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by Chris Marshall
08 April 2024
Tourism is changing Edinburgh for those who live here

Edinburgh's Victoria Street is one of the city's most Instagrammed spots | Alamy

Tourism is changing Edinburgh for those who live here

This is not another column about JK Rowling although full disclosure, it does contain some Harry Potter references. Before she became a lightning rod in the trans debate and a high-profile defender of free speech, Rowling was an author of some renown, famous for the aforementioned boy wizard who enchanted a generation of young readers. 

Now fully-fledged muggles, those Potter fans have arrived in Edinburgh en masse to see for themselves the city which apparently inspired the books. It’s now impossible to walk down Victoria Street – probably the capital’s most Instagrammed location – without hearing some cape-wearing tour guide shout, “Ten points to Hufflepuff!” or “Gaun yersel’ Griffindor!”. The number of establishments with spurious claims to be a place where Rowling wrote “some” of the first book appears to grow on a weekly basis. 

Earlier this year amid the hysterical debate about London having “no-go zones” one jokey response on Twitter posited that the only places to truly avoid were Camden Market and ‘Platform 9 ¾’ at King’s Cross, another stop on the Potter pilgrimage. Unlike the English capital, however, Edinburgh is too small for one to body swerve the hordes and avoiding Victoria Street – still one of Scotland’s prettiest – would just be silly. 

I may be wrong, but I don’t think Rowling has ever said that Victoria Street was the inspiration for Diagon Alley or that Hogwarts was modelled on Fettes or George Heriot’s School. But that hasn’t stopped those who identified a good business opportunity from marketing them as such. These stunts are not a purely modern phenomenon – long before Harry Potter, stories like that of Greyfriars Bobby were drawing in tourists and leading to complaints about Disneyfication.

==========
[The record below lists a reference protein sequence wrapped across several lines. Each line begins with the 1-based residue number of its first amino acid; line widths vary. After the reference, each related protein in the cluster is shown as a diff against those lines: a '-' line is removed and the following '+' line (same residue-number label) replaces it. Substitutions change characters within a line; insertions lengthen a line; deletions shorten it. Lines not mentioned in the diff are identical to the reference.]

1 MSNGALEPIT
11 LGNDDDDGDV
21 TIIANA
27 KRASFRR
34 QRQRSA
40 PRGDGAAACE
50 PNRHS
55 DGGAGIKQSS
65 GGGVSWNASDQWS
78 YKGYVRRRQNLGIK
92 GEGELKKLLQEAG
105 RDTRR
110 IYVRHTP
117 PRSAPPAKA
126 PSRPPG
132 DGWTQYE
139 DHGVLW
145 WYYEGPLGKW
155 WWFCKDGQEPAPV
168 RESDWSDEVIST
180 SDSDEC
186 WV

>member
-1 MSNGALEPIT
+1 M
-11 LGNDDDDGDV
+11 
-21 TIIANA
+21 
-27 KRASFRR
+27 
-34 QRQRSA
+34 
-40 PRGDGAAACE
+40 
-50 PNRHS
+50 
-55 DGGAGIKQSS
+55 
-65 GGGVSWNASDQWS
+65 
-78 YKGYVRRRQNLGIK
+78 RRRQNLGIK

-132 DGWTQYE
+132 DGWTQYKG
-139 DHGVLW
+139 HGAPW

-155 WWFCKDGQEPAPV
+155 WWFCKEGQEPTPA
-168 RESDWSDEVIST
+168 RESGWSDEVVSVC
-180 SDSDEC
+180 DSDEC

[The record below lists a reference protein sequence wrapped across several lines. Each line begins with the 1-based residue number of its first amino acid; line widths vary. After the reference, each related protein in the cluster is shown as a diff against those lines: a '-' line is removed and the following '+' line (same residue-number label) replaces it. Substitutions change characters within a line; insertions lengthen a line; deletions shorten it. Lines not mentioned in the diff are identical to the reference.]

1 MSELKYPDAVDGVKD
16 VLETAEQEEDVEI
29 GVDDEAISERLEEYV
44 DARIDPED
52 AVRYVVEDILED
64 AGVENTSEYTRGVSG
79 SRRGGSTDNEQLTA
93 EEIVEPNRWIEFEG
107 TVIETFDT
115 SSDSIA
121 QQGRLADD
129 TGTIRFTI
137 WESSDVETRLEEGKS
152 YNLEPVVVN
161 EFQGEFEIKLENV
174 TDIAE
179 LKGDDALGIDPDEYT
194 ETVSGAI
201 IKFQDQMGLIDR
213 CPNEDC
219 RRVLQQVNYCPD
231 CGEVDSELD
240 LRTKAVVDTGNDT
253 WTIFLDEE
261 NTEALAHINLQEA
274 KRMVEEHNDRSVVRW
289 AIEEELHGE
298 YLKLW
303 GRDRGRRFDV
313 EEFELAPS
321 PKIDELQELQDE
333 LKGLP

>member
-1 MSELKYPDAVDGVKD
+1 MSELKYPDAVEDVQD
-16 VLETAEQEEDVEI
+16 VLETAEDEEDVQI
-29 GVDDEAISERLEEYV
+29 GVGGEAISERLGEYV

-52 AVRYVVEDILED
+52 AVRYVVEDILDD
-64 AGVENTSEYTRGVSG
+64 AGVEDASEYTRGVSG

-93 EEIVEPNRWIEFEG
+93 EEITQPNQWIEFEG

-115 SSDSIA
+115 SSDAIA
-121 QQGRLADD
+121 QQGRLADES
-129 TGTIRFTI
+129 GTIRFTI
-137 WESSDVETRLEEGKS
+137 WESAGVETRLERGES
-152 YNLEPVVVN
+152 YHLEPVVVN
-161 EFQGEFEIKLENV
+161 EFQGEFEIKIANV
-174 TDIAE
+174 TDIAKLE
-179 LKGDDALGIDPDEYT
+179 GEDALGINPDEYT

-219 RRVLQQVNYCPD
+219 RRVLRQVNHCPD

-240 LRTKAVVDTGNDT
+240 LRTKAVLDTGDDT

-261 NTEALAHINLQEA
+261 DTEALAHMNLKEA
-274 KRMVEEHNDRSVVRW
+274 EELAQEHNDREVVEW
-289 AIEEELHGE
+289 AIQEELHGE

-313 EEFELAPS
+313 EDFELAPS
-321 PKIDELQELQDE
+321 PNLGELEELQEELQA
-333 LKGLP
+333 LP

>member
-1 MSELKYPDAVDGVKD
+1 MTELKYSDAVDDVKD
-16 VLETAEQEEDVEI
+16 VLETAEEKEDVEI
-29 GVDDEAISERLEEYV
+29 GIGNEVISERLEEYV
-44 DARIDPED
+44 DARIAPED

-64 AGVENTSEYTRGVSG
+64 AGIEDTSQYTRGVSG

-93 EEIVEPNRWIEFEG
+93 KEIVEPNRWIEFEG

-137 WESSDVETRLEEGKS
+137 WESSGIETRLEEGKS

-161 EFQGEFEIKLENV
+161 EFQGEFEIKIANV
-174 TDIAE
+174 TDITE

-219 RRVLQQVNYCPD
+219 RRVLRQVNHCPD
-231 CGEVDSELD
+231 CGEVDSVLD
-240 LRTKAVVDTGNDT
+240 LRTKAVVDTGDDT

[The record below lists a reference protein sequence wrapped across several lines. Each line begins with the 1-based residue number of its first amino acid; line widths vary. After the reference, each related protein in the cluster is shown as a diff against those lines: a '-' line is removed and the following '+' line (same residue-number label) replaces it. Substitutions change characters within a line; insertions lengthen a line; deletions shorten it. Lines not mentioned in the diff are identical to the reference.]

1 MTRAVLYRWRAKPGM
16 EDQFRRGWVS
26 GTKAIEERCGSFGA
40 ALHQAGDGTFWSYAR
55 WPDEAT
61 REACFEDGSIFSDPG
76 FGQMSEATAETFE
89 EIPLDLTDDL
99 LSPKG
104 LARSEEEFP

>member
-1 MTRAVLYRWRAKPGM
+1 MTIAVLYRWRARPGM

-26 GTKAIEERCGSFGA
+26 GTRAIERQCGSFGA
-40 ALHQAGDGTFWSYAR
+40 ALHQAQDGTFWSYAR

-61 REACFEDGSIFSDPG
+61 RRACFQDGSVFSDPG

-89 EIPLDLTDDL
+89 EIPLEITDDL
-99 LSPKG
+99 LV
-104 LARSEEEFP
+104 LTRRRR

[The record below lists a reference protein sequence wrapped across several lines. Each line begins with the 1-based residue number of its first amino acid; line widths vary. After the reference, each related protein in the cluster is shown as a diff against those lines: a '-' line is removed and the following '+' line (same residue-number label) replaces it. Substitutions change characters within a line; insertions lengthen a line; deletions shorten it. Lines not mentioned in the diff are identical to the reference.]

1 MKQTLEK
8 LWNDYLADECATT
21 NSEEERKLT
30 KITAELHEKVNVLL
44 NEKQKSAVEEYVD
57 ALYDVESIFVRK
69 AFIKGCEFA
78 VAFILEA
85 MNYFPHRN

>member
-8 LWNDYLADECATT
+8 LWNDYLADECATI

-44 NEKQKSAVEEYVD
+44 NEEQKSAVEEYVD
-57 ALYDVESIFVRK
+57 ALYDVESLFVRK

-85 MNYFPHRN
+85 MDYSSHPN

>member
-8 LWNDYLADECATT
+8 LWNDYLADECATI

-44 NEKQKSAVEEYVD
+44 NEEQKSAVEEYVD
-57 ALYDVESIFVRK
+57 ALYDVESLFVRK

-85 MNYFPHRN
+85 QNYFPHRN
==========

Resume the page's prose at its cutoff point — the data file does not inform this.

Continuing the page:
But while this type of tourism isn’t new, it’s now on a scale which threatens to alter the nature of the city for those who live here. Like many of the world’s problems, much of this is being driven by social media. Instagram, in particular, is full of videos of Victoria Street, the Grassmarket and Edinburgh Castle. They present an idealised version of a city that doesn’t exist or at least shouldn’t exist, a hollowed-out place fit only for the temporary visitor not the permanent resident. 

The changing nature of tourism and what drives it was further underscored by a recent decision on the part of VisitScotland to close all of its information centres by 2026 as it moves to a “digital first” strategy. The national agency said there would be no compulsory redundancies as a result, but there was criticism of the move from the UK Government and hospitality groups. 

Expect to see lots more influencer content and social media campaigns leveraging the popularity of Potter, Outlander and recent Netflix series One Day in the coming months and years. That’s not necessarily a bad thing, nor is people visiting because of Scotland’s portrayal in books or film, but there is a danger that tourism becomes too heavily concentrated in these Instagram and TikTok hotspots or that marketing drives miss older travellers or the less digitally inclined. The biggest danger of all, however, is to those who live here and continue to call this place home. 

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Read the most recent article written by Chris Marshall - Picking up the Pieces: Time is against John Swinney as he attempts to reunite the SNP.

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